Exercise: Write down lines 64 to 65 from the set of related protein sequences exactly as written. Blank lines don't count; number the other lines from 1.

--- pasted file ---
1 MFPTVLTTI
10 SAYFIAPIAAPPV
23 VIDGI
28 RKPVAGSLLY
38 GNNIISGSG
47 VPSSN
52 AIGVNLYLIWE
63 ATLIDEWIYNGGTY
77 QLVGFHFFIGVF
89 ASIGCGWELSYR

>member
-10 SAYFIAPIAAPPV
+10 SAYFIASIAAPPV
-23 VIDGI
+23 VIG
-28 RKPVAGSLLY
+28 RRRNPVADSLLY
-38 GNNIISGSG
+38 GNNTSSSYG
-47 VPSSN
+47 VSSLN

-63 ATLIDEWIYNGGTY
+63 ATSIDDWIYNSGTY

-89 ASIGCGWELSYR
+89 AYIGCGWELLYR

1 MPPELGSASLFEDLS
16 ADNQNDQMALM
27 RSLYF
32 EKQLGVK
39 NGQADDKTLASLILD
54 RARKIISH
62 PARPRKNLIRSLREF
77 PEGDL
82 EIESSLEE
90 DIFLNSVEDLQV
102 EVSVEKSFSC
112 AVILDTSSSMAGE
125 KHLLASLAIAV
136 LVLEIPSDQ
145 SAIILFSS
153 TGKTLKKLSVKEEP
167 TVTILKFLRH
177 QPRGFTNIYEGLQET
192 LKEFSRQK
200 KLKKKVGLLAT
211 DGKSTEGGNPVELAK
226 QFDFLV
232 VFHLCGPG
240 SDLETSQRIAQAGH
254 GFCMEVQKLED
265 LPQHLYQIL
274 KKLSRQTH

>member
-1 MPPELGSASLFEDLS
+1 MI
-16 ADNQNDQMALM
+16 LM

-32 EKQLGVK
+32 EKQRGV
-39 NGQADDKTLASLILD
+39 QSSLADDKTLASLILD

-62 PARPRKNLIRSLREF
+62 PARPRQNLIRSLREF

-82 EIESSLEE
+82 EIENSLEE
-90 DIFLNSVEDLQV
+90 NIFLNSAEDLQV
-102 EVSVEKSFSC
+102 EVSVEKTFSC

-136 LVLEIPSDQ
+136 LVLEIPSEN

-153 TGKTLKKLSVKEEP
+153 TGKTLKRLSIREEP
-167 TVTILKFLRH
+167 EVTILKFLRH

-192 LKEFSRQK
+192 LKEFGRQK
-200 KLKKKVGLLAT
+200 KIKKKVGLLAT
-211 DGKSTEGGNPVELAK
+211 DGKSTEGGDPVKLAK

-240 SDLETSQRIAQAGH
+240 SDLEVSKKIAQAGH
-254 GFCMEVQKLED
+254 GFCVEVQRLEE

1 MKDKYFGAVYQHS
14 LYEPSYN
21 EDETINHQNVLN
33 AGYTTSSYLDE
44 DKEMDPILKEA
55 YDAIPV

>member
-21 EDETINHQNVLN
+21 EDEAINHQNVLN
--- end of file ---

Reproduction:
-82 EIESSLEE
+82 EIENSLEE